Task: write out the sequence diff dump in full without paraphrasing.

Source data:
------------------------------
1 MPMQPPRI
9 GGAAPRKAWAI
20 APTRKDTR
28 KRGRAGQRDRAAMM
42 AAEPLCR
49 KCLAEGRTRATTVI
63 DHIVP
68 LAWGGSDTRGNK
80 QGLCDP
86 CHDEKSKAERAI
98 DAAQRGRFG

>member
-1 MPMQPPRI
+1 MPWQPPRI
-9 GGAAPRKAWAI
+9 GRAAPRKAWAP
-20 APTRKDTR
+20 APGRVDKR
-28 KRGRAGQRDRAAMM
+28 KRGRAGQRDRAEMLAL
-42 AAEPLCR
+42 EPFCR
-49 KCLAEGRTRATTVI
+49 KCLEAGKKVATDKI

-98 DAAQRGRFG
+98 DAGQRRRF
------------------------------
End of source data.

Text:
1 MPMQPPRI
9 GGAAPRKAWAI
20 APTRKDTR
28 KRGRAGQRDRAAMM
42 AAEPLCR
49 KCLAEGRTRATTVI
63 DHIVP
68 LAWGGSDTRGNK
80 QGLCDP
86 CHDEKSKAERAI
98 DAAQRGRFG

>member
-1 MPMQPPRI
+1 MPWQPPRI
-9 GGAAPRKAWAI
+9 GRAAPRKAWAP
-20 APTRKDTR
+20 APGRVDKR
-28 KRGRAGQRDRAAMM
+28 KRGRAGQRDRAEMLAL
-42 AAEPLCR
+42 EPFCR
-49 KCLAEGRTRATTVI
+49 KCLEAGKKVATDKI

-98 DAAQRGRFG
+98 DAGQRRRF